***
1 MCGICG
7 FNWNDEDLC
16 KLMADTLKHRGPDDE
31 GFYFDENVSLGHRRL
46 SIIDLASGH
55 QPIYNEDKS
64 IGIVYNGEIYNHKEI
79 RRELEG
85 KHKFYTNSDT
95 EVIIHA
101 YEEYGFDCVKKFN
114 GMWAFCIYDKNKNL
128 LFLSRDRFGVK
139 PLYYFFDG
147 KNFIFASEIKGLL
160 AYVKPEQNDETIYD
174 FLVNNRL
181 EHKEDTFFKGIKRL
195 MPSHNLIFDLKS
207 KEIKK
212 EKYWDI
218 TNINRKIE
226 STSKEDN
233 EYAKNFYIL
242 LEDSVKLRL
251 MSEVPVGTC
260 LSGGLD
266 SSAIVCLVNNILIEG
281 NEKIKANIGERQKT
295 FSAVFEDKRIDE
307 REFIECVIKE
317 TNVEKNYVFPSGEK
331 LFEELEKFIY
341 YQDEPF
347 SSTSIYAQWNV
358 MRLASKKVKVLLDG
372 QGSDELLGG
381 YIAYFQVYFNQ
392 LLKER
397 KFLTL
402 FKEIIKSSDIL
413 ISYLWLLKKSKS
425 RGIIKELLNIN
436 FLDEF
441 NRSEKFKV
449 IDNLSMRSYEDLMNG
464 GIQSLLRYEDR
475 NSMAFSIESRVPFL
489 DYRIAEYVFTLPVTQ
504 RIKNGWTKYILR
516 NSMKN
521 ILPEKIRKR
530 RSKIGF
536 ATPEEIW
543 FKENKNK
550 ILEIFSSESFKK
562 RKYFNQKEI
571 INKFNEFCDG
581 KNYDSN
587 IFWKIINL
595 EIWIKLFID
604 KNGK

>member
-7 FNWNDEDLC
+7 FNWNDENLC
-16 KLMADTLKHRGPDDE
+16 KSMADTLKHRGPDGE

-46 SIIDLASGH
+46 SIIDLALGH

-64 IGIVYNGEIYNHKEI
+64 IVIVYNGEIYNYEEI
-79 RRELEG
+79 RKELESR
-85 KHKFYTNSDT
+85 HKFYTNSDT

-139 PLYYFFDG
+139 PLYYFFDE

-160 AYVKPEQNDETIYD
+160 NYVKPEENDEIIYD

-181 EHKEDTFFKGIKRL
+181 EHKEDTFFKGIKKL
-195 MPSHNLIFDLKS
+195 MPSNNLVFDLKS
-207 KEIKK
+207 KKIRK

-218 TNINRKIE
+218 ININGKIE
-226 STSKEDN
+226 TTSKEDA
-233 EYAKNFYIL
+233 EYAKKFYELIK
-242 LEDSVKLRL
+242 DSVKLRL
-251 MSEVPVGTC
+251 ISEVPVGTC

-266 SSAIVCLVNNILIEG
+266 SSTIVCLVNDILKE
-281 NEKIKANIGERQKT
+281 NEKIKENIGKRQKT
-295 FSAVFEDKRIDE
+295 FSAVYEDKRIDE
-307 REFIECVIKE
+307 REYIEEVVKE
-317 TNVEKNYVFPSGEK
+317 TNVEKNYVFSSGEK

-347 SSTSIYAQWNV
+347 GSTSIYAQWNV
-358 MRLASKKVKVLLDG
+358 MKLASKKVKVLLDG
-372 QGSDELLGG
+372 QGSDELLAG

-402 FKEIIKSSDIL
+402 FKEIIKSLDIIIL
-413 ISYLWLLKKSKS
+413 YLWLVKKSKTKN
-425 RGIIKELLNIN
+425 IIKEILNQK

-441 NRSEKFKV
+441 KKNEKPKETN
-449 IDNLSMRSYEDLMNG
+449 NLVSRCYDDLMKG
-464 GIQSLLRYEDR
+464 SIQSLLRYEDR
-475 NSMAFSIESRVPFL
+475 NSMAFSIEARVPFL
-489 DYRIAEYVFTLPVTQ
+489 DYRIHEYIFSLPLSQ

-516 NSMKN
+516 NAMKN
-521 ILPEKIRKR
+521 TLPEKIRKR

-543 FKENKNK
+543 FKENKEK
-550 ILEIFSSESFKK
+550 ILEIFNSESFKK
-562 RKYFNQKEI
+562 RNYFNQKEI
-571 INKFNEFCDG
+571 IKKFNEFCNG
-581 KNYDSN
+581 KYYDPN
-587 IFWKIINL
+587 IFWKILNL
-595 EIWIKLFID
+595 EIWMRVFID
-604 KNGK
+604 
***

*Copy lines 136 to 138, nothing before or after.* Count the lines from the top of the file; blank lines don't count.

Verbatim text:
-562 RKYFNQKEI
+562 RNYFNQKEI
-571 INKFNEFCDG